Do Portfolio Distortions Reflect Superior Information or Psychological Biases?
George M. Korniotis
University of Miami
University of Miami - School of Business Administration
October 19, 2011
Journal of Financial and Quantitative Analysis (JFQA), Forthcoming
The recent behavioral literature has shown that individual investors hold concentrated portfolios, trade excessively, and exhibit a preference for local stocks. These results are puzzling because in all three instances portfolio distortions could reflect either an informational advantage or psychological biases. In this study, using a demographics-based proxy for smartness, we show that the portfolio distortions of "smart" investors reflect an informational advantage that generate high risk-adjusted returns. In contrast, the distortions of "dumb" investors arise from psychological biases because they experience low risk-adjusted performance. When we do not condition on the level of portfolio distortions, the average net performance of smart investors is below passive benchmarks, but smart investors outperform dumb investors by about 3% annually on a risk-adjusted basis. Further, among investors with high portfolio distortions, smart investors outperform passive benchmarks by about 2% and the smart-dumb performance differential is over 5%. We also show that a portfolio of stocks with smart investor clientele outperforms the dumb clientele portfolio by about 3.50% annually. Taken together, these results suggest that both behavioral and information-based explanations for portfolio distortions are appropriate, but they apply to groups of dumb and smart investors, respectively.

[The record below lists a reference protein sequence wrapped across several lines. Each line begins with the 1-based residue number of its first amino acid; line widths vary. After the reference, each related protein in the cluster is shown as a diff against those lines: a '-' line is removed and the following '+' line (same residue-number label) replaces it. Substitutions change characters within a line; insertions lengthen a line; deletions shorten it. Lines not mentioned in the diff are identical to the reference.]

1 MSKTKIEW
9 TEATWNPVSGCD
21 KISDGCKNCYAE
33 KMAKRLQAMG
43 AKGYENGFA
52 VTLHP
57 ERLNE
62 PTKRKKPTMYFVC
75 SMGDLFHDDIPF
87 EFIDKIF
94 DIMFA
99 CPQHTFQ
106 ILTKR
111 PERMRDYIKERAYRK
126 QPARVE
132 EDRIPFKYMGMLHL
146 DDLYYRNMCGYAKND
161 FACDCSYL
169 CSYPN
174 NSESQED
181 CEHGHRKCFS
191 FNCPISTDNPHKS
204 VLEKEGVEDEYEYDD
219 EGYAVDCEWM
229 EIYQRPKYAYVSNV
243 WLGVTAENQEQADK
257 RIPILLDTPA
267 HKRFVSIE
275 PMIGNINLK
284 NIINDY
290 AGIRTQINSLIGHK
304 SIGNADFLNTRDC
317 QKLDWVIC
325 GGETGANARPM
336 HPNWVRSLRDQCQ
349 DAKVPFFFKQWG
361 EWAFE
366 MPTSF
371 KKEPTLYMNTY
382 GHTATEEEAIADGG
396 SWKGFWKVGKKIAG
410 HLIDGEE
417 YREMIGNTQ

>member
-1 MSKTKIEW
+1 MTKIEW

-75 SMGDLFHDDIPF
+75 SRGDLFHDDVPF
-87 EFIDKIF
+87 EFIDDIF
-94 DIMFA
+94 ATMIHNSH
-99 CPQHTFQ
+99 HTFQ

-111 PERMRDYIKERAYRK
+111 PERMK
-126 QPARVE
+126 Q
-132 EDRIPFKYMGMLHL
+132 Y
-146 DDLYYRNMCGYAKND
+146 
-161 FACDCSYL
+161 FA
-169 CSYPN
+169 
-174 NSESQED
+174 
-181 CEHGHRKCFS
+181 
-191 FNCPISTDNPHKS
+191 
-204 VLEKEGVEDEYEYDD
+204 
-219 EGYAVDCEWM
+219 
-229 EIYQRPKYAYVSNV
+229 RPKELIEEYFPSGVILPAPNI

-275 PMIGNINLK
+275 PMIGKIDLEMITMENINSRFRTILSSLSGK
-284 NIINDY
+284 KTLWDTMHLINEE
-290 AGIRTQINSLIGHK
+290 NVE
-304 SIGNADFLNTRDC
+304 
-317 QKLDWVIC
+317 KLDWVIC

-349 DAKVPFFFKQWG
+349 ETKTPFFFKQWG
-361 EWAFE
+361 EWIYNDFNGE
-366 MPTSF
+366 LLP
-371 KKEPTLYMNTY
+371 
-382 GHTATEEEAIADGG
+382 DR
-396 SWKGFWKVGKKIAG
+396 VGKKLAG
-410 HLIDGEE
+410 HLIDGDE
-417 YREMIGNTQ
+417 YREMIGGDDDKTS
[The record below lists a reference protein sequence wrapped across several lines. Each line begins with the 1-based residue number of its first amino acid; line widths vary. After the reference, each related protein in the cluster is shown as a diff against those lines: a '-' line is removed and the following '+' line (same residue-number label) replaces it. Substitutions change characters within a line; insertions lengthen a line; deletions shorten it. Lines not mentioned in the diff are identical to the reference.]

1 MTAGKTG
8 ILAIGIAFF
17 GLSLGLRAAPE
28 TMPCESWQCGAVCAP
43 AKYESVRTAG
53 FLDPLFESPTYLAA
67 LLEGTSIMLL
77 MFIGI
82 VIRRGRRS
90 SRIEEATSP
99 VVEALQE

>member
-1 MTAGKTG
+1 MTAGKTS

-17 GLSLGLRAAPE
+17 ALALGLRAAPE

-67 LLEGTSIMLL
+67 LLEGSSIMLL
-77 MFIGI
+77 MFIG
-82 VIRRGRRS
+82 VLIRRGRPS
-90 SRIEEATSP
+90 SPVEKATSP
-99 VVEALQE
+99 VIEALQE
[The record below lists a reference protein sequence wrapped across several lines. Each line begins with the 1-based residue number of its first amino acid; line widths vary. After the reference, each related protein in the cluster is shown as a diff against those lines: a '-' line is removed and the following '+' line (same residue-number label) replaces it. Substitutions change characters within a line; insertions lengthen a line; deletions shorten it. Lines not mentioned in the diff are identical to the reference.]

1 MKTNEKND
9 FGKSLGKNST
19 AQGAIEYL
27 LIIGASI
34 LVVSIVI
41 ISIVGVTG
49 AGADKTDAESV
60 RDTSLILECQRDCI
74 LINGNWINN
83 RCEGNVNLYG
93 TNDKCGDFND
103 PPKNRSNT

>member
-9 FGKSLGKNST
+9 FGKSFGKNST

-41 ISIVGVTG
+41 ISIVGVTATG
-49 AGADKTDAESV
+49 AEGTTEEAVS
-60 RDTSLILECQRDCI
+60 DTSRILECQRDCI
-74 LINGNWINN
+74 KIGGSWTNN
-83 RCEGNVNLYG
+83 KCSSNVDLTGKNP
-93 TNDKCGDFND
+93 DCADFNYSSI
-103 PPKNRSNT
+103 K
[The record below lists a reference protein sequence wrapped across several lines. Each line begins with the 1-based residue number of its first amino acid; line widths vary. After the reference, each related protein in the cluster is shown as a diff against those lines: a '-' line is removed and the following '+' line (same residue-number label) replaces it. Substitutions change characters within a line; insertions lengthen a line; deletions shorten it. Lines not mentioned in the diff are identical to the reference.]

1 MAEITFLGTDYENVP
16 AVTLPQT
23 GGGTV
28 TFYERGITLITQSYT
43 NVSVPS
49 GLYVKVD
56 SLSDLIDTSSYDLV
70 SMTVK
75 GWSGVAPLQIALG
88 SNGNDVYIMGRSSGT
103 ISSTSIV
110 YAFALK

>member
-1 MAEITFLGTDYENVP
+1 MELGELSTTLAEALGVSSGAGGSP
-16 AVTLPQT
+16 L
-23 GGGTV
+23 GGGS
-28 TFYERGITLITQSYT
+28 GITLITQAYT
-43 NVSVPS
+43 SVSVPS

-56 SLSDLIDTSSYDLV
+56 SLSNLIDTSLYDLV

Number of Pages in PDF File: 80
Keywords: Individual investors, cognitive abilities, behavioral biases, diversification, active trading, local bias
JEL Classification: D14, G11, G14
Date posted: July 20, 2009 ; Last revised: April 20, 2012